by Marshaneil Soumi D' Rozario | 27 Jan 2018
Writer’s cramp is a sudden spasm, experienced while engaging in tasks requiring certain fine motor movement or in a calculated change of position of the fingers or hand. It is a focal dystonia of the fingers, hand and forearm. It causes a persistent discomfort while writing or playing musical instruments. Dystonia can be defined as an involuntary action due to sustained muscle contraction with abnormal postures. The symptoms may be isolated to only those tasks or affect the muscles in a more general way and spread to affect many tasks. The following actions like, excessive gripping of a pen or utensil, flexing of the wrist, elevation of the elbow, and occasional extension of a finger or fingers causing the utensil to fall from the hand are common symptoms of writer’s cramp.
Dr. Sathish Kumar V, Consultant Neurologist & Stroke Specialist Fortis Malar Hospital, Chennai imparts more information about writer’s cramp. According to him, writer’s cramp is of two category that is primary or secondary. Dystonic writer's cramp may occur in conjunction with generalized or segmental dystonia. In most rare cases, individuals with DYT1 dystonia (which is primary and usually generalized) will have writer's cramp as the only symptom. If the writer's cramp is secondary, there may be a greater frequency of pain.
The terms used to describe writer’s cramp are :
Focal hand dystonia
Dr. Sathish Kumar further adds that the diagnosis of writer's cramp is based on information from the individual and the physical and neurological examination. Presently, there is no test to confirm diagnosis of writer's cramp and in most cases, laboratory tests are normal. The hands can be affected by many conditions. Arthritis, tendon problems, and muscle cramps can all cause pain in the hands. Carpal tunnel syndrome is the result of nerve compression. Writer's cramp is often mistaken for over-use conditions. Over-use syndromes or repeated-use syndromes are usually characterized by pain, whereas writer's cramp is more likely to cause problems with coordination. Focal hand dystonia is responsible for only about 5% of all conditions affecting the hand.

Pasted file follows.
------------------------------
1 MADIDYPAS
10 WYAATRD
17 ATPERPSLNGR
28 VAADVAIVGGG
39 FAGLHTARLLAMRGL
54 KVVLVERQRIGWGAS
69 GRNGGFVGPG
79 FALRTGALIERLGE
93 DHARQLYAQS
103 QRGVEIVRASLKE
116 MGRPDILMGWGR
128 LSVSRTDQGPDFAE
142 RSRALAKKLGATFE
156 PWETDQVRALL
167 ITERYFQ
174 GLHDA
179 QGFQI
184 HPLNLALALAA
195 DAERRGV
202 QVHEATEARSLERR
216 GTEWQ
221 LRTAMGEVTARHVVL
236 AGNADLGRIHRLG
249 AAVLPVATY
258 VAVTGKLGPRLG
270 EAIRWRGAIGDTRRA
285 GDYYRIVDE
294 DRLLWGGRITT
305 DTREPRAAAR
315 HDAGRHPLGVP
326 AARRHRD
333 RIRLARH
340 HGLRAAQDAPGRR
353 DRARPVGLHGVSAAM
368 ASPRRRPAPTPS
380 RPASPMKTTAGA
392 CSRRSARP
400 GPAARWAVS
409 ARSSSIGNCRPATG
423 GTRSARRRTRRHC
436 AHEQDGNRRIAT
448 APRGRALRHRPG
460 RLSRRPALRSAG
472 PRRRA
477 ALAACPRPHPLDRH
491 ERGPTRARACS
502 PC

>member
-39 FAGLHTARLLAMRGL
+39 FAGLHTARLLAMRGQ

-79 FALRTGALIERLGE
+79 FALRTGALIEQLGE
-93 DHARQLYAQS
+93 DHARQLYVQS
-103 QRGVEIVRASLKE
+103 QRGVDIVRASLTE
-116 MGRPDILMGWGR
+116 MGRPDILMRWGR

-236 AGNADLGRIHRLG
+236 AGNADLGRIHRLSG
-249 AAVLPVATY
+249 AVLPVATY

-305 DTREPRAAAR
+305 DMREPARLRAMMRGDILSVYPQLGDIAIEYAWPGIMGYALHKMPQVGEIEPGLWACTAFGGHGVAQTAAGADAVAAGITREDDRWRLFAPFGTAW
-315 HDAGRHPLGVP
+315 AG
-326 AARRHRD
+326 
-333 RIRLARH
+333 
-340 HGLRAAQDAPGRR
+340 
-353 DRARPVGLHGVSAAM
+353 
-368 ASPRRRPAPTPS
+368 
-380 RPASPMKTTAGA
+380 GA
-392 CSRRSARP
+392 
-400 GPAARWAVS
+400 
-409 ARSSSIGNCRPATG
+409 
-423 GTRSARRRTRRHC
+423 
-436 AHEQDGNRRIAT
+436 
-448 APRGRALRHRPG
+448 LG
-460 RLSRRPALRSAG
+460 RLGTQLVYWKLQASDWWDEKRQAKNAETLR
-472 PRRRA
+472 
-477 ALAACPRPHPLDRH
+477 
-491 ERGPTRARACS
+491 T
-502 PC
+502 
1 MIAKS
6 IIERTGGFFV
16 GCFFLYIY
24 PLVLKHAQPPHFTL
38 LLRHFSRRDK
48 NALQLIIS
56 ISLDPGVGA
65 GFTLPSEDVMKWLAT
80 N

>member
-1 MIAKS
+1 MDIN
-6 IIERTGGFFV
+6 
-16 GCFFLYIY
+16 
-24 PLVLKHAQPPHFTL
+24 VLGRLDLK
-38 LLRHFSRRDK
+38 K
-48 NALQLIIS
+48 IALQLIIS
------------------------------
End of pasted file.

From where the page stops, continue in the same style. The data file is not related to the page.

Types of Writer’s cramp:
Simple - Simple writer's cramp have difficulty with only one specific task. For example, if writing activates the dystonia, as soon as the individual picks up a pen or within writing a few words, dystonic postures of the hand begin to impede the speed and accuracy of writing.
Dystonic - The symptoms of dystonic writer’s camp will be prevalent not only when a person is writing but also when performing other activities, such as shaving, using eating utensils, applying make-up.
In his opinion, sometimes the disorder progresses to include the elevation of shoulders or the retraction of arm while writing. Tremor is usually not a symptom of writer's cramp. The symptoms usually begin between the ages of 30 and 50 years old and affect both men and women. Cramping or aching of the hand is not common. Mild discomfort may occur in the fingers, wrist, or forearm. A similar cramp may be seen in musicians as the violin is bowed, in certain athletes such as golfers, or in typists.
Writer's cramp may occur with no family history.
Cases of inherited writer's cramp have been reported, usually in conjunction with early-onset generalized dystonia, which is associated with the DYT1 gene.
There is no single strategy, applicable for every case of writer's cramp. One of the most effective methods is adapting tasks to try to avoid triggering the dystonic movements. This may involve occupational therapy or using assistive/adapted devices.
A multitude of oral drugs has been studied to determine benefit for people with writer's cramp, but none appear to be uniformly effective. About 5% of people's symptoms improved with the use of anticholinergic drugs, such as Artane (trihexyphenidyl), Cogentin (benztropine).
Botulinum neurotoxin injections into selected muscles are helpful in treating writer's cramp, especially when significant deviation of the wrist or finger joints is present. Although this treatment is not effective for all people, significant improvement in writing and reduction of pain is seen in at least two-thirds of those persons treated.
Complementary therapies may be explored, and if pain is present regular relaxation practices may benefit an individual's sense of overall well being.
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